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Monday evening UK news briefing: Southend granted city-status in tribute to work of Sir David Amess

Evening briefing: Today's essential headlines

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The big story: Southend gains city-status for Amess

His life was brutally and callously cut short on Friday but today Sir David Amess managed to secure one final victory for the constituents he served so selflessly for nearly four decades. 

Southend will be granted city status as a tribute to the much-loved MP, Boris Johnson announced as he expressed his admiration for one of the "nicest, kindest and most gentle" of politicians. 

Leading tributes in the Commons today, Mr Johnson praised the MP, who "simply wanted to serve the people of Essex" as a backbench Conservative. 

The Prime Minister said the Queen had agreed to the city-status move following the years-long campaign by the Southend West representative, who was murdered during a surgery for his constituents. 

The Commons erupted in cheers at the announcement.

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Mr Johnson, Sir Keir Starmer and Ian Blackford led tributes, followed by a further 90 minutes of contributions from ministers and backbenchers.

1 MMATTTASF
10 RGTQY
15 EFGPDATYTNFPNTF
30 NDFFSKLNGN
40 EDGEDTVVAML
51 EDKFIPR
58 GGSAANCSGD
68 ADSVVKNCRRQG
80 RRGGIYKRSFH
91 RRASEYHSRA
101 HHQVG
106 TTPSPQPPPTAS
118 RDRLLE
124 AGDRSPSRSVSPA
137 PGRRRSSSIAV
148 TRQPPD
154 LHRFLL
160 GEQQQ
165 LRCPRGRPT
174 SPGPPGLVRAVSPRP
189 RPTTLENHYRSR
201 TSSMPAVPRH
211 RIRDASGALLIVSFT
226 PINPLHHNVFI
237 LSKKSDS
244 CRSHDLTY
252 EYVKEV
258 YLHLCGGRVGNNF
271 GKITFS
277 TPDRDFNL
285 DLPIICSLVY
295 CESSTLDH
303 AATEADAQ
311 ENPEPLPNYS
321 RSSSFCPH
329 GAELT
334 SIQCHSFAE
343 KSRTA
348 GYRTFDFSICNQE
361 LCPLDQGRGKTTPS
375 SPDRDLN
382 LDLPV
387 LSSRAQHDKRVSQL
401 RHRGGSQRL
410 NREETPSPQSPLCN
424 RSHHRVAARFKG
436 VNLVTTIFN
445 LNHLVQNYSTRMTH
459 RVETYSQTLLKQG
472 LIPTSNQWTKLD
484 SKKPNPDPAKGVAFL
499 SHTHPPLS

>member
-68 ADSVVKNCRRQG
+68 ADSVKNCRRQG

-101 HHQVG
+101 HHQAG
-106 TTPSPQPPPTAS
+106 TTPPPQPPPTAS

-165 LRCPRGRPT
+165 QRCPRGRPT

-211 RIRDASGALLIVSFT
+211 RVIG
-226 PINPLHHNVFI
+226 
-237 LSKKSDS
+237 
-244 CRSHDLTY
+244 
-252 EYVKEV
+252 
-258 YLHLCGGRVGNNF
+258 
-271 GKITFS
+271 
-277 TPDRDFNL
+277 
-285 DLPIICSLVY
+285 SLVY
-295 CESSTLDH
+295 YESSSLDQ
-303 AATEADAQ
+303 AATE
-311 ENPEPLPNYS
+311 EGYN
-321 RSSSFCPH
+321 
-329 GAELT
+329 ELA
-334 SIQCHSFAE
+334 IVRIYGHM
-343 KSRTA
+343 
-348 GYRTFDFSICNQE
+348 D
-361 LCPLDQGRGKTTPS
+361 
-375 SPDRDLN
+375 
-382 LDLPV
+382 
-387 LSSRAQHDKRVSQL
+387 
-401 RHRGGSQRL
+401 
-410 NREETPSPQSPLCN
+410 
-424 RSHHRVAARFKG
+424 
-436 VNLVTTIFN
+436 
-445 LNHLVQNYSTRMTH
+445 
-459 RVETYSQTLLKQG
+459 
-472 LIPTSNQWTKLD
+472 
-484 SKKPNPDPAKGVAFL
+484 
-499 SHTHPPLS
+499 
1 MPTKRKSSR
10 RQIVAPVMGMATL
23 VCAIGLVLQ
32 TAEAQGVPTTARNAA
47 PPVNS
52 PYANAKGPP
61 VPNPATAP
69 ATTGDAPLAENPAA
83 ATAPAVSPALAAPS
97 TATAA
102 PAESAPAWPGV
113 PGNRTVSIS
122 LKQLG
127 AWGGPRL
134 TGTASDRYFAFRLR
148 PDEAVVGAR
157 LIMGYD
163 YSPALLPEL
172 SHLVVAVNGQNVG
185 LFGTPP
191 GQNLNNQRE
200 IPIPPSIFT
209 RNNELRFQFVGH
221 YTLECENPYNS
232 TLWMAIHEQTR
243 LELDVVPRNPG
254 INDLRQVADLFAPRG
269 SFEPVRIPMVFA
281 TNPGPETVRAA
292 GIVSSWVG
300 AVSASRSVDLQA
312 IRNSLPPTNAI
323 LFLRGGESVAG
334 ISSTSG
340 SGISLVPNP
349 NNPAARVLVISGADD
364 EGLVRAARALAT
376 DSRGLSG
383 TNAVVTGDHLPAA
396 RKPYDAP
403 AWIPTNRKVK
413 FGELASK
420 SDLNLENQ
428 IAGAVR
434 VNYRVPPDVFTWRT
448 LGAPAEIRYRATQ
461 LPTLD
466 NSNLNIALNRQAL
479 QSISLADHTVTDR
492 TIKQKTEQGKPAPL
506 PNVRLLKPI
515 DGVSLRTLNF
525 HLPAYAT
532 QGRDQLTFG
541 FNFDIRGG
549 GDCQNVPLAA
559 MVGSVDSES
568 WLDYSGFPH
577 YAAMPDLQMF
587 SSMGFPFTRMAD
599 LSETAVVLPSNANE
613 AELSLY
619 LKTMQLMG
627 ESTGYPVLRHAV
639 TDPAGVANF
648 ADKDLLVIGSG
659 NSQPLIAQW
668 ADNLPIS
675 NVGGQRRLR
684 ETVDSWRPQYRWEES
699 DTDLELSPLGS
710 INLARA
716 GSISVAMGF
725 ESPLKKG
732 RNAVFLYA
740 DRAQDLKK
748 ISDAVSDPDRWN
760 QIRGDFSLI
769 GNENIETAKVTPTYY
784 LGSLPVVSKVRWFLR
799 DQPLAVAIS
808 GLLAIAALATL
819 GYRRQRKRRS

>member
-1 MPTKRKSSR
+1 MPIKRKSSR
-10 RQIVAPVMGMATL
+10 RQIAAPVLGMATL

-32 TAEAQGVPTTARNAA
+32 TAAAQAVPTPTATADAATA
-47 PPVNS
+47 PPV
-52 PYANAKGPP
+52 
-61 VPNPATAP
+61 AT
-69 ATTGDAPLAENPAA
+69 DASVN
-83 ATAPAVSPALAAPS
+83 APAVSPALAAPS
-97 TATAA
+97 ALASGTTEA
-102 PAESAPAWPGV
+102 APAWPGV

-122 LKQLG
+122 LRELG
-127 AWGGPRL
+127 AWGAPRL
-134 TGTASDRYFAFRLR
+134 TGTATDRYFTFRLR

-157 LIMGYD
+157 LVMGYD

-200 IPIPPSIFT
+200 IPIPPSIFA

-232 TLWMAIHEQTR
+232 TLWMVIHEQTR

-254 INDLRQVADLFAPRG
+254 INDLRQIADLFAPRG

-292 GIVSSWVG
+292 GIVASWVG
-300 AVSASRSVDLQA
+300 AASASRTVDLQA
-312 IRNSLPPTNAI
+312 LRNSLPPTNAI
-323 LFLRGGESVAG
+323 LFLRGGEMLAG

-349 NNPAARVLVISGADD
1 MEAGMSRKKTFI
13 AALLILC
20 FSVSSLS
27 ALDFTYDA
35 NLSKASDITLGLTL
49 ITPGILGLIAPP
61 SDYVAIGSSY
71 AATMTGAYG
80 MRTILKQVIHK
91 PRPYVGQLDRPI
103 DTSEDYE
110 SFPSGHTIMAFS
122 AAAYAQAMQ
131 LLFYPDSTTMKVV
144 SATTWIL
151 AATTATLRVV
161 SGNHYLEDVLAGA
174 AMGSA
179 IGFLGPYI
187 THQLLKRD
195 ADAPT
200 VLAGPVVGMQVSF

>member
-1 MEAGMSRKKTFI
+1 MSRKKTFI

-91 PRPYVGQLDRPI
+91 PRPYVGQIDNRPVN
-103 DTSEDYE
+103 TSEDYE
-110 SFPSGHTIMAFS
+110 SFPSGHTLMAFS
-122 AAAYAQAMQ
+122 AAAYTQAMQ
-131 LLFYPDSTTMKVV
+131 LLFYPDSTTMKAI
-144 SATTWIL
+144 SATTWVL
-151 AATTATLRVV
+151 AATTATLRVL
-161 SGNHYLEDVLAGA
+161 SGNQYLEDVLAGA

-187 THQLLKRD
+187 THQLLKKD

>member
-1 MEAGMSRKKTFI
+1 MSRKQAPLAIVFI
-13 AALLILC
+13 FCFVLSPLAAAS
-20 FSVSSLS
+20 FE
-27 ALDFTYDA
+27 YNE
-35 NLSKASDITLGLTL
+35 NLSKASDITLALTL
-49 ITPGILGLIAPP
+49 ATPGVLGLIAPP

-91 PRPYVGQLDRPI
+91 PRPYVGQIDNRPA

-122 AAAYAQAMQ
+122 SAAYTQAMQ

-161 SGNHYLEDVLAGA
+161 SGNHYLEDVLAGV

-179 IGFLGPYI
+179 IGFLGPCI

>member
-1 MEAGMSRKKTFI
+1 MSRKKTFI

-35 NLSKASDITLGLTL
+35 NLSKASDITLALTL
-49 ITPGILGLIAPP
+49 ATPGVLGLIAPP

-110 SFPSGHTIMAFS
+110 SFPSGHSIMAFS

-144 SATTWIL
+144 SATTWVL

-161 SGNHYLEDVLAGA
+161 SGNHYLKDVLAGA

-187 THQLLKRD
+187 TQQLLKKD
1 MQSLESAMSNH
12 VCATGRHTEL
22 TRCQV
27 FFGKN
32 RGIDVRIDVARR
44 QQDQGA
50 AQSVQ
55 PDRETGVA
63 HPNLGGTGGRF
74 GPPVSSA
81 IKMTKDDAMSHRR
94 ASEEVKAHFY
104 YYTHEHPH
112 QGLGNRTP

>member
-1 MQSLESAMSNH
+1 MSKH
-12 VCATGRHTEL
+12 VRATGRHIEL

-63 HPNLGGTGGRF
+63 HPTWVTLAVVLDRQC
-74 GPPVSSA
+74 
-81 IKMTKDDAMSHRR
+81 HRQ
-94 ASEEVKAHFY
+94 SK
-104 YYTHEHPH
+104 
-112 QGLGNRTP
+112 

Theresa May said "you could never have a conversation with David without smiling" while other MPs told of his outrageous stories, including how he got a boiled sweet blessed by the Pope. 

Follow the affectionate, sombre, poignant and in many cases very amusing anecdotes from his friends and colleagues in our politics liveblog.

Make 'David's Law'

Among those paying tribute was Mark Francois, who was "hurting terribly" as he made his contribution. 

He suggested the Online Harms Bill should be toughened up with 'David's Law' to ensure he did not "die in vain". 

It comes as a 76-year-old man has been arrested after Labour MP Chris Bryant received death threats in response to a call for kindness in the wake of Sir David's killing. 

Earlier, Dominic Raab warned that online hate towards MPs is "out of control". 

Victoria Hewson warns the moral panic over online anonymity will not stop abusive content. 

Tom Harris analyses how no initiative can remove all the risks for MPs - but he suggests that a clamp down on the culture of abuse would help.

Widow views tributes

Earlier today, Julia Amess, the widow of Sir David, visited the site of her husband's death. 

This morning, she arrived at Belfairs Methodist Church in Leigh-on-Sea, Essex, with tearful friends and family to view hundreds of flowers and tributes left in his memory. 

Wiping tears from her eyes, his widow read messages left by well-wishers. 

Family members, who stayed for 15 minutes, comforted one another, with an arm around Mrs Amess throughout. Rev Clifford Newman, the minister of Belfairs Methodist Church, shared words with Mrs Amess.

He later led the group in a short private address as they stood, heads bowed, in a semi-circle.

Comment and analysis

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